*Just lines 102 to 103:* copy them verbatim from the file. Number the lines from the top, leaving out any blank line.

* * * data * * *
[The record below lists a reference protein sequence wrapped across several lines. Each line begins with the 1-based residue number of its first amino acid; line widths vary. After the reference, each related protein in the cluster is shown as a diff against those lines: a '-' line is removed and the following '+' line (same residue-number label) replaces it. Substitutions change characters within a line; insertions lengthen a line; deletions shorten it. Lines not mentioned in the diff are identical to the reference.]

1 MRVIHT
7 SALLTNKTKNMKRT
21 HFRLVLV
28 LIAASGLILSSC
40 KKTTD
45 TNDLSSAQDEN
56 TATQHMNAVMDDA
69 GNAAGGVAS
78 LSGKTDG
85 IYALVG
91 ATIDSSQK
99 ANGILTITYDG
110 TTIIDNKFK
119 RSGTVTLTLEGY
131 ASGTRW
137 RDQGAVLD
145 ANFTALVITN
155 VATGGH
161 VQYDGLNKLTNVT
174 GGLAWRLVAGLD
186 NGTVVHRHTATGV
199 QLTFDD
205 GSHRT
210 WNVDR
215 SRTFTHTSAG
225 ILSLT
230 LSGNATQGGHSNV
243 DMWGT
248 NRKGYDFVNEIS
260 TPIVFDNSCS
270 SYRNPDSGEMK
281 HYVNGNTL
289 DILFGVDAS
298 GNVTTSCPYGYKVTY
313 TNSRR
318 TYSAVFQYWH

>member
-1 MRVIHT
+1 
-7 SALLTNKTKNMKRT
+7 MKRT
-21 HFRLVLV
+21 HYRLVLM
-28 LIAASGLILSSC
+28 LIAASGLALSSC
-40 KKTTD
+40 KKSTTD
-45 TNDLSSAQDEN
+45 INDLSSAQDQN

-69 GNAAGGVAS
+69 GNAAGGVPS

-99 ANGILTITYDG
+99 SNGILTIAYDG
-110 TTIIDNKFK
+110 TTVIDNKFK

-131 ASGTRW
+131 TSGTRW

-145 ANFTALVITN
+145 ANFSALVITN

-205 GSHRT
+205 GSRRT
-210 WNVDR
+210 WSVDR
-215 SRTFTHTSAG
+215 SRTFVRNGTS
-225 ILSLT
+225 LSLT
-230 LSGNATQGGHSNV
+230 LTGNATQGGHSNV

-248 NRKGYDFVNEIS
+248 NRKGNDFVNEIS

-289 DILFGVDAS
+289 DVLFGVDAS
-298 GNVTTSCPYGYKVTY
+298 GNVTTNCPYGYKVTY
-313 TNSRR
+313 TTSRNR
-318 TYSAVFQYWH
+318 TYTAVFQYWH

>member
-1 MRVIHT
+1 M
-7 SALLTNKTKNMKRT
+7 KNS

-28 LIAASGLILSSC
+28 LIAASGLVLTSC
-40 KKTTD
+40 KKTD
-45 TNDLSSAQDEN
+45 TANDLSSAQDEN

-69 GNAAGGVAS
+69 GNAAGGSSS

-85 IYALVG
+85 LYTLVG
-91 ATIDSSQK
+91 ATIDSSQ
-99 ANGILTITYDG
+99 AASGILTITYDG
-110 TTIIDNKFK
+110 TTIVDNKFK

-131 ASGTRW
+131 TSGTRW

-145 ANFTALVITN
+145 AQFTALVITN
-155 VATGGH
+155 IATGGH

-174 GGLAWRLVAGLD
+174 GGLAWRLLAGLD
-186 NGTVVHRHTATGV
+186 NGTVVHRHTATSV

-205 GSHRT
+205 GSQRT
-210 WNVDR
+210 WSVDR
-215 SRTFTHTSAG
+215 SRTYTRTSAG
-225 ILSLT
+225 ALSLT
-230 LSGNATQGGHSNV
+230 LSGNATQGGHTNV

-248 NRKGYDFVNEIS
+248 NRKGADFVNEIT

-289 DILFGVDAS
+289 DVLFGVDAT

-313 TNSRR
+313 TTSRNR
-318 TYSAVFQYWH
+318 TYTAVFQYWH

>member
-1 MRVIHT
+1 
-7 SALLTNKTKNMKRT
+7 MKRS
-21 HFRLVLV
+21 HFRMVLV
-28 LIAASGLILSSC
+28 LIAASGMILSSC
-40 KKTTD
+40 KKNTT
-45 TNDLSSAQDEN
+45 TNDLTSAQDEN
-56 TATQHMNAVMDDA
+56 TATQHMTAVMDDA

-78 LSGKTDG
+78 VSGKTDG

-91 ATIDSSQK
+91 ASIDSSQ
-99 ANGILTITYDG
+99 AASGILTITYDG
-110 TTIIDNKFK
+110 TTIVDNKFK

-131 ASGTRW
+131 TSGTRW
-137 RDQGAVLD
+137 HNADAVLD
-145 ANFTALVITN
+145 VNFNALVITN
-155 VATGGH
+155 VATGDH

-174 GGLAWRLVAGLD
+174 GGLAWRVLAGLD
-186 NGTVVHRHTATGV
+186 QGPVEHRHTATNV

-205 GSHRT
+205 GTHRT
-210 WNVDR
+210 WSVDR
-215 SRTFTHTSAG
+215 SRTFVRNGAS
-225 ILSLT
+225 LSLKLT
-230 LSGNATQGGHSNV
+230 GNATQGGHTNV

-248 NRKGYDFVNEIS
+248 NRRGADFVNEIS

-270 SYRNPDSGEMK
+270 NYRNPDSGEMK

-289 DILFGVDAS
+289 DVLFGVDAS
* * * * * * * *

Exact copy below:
-131 ASGTRW
+131 TSGTRW